It all comes together on the construction site. You put your vision and plans in the hands of the builders and watch your project rise up amidst dust and machinery. An integrated design process and green specs give you confidence that the contractors are on board with your vision, but you still need to follow through to get the job done right.

  • Make sure that both your general contractor and your subcontractors have the skills and information to turn your design into a high-performance green building. If your contractors lack green experience, consider sharing the cost of training. You can also look to a contractor with a strong green background. Green Advantage® Certified contractors have demonstrated their knowledge about healthy, high performance buildings by taking a course and passing an exam.
  • Then. focus on the elements that require attention during construction
    • For the building: tight envelope, adequate mechanical ventilation, familiarity with energy and water efficient mechanical systems, and low and no toxic materials and finishes; and
    • For the site work: landscaping--with native and drought resistant plantings--stormwater management, materials use, and waste management.
  • Finally, evaluate the work as it proceeds, from start to finish, to ensure the quality that will make this development and your future projects green.

Capacity and communication are key

Even if your contractor has significant experience with green building projects, it pays to make sure that the crew can do the job right. After all, one worker's mistake can result in years of moisture problems, or a building envelope that leaks away your investment in efficient heating and cooling systems.

  • Make sure that the builders are comfortable with systems and materials choices and techniques, such as advanced framing. Ask during team design meetings and again as you prepare and review the construction documents. If your contractor lacks experience, offer to arrange for job site training.
  • Make construction documents as clear and detailed as possible. Emphasize proper installation of insulation, careful sealing, and detailing.
  • Go over the specifications and construction documents with contractors and subs to resolve issues up front. Set up lines of communication to answer questions quickly.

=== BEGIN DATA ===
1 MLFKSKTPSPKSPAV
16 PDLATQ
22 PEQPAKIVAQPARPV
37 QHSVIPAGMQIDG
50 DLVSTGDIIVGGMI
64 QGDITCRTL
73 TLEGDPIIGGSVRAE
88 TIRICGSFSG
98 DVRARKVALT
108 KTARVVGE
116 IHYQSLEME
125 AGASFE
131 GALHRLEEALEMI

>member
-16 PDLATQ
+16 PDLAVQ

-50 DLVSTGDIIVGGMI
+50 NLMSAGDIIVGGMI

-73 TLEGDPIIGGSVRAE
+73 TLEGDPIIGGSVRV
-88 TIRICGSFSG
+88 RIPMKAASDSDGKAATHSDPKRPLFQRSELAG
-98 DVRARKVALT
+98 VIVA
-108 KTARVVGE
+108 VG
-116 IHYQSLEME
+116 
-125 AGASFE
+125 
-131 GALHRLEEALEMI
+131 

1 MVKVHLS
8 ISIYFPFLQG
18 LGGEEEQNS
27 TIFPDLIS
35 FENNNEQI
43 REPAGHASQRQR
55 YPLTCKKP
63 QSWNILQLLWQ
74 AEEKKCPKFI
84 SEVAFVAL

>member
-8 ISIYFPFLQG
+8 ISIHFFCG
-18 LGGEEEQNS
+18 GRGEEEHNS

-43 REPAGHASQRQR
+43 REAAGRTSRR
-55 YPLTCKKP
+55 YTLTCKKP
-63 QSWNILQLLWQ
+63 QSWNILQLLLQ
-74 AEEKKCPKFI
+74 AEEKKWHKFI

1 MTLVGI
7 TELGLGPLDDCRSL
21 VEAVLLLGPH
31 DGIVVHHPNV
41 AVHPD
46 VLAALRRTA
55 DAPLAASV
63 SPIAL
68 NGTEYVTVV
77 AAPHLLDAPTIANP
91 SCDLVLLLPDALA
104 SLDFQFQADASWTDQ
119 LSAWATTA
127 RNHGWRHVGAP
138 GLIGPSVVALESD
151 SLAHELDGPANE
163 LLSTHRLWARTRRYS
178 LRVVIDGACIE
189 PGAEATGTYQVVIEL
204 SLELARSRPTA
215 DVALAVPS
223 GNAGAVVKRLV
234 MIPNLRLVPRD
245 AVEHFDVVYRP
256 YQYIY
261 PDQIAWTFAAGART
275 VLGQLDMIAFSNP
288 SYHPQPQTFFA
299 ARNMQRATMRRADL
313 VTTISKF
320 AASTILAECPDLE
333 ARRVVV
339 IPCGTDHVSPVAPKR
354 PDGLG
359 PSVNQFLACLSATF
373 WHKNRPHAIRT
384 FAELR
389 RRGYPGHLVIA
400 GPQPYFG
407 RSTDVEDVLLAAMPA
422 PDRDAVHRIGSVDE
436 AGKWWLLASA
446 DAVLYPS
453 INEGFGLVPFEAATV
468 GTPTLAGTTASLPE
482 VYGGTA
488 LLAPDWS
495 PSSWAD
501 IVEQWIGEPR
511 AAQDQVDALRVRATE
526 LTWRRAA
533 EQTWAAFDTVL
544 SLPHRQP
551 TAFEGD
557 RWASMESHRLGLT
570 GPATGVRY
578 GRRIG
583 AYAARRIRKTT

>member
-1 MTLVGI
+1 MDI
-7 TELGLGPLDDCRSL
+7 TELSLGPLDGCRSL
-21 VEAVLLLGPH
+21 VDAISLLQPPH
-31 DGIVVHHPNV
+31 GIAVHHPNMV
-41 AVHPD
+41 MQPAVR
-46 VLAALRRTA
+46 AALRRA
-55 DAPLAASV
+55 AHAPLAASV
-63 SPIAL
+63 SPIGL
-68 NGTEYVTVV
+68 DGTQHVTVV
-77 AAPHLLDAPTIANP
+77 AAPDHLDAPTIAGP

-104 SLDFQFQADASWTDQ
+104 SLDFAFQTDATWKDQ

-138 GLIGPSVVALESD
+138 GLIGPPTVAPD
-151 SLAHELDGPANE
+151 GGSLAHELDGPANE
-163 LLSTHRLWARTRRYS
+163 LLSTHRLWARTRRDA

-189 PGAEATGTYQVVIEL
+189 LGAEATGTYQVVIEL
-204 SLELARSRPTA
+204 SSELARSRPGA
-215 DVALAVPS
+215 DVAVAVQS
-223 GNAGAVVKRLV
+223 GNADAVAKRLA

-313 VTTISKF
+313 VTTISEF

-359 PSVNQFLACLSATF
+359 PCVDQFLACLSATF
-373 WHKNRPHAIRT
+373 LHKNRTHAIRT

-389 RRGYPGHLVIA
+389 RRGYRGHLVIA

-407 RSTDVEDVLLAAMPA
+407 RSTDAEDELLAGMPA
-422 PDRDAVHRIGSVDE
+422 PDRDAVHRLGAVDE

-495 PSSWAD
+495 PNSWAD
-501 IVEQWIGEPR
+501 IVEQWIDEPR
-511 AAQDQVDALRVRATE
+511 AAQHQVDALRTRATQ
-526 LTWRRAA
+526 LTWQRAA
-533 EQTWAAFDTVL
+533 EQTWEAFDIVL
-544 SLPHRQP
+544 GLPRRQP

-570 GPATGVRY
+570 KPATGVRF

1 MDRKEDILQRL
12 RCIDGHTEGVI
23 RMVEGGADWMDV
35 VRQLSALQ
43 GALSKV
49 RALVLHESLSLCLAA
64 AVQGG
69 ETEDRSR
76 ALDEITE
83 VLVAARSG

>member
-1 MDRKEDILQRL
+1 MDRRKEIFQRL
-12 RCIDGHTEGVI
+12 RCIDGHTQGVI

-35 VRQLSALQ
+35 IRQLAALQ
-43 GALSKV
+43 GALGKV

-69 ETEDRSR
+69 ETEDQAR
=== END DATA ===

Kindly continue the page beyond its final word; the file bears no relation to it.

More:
• Your architect and engineer should make frequent site visits to provide both support and oversight. Your commissioning agent will make scheduled inspections of the work.

Construction site and process impacts

Construction itself has considerable environmental impacts: stormwater runoff, air pollution from dust and exhaust, damage to trees, and waste.

  • You can minimize many of these affects by requiring your general contractor to carefully manage the site: maintain silt fencing, restrict truck idling, and fence off trees. (See the Site page for details.)
  • Minimizing construction waste can save money in tipping fees. Post your waste management plan on site and establish central waste sorting and recycling areas or hire a firm that will sort it for you if you are tight on space. (See the Waste page for details.)
  • Efficient material use is perhaps the best way to reduce waste. By posting cut lengths, using scrap where appropriate, and effectively storing materials on site, you can save resources and cut costs. (See the Materials page for details.)
  • Use of prefabricated framing and structurally insulated panels (SIPs) reduces waste dramatically and also saves significant time in the construction process. (See the Innovate page for details.)


Inspection and performance testing during construction are essential to ensure that your affordable housing development will truly be green. Go to the next page for a discussion of evaluation approaches and tools. To learn from your current project and to make your next project even better, have your whole team evaluate the completed project.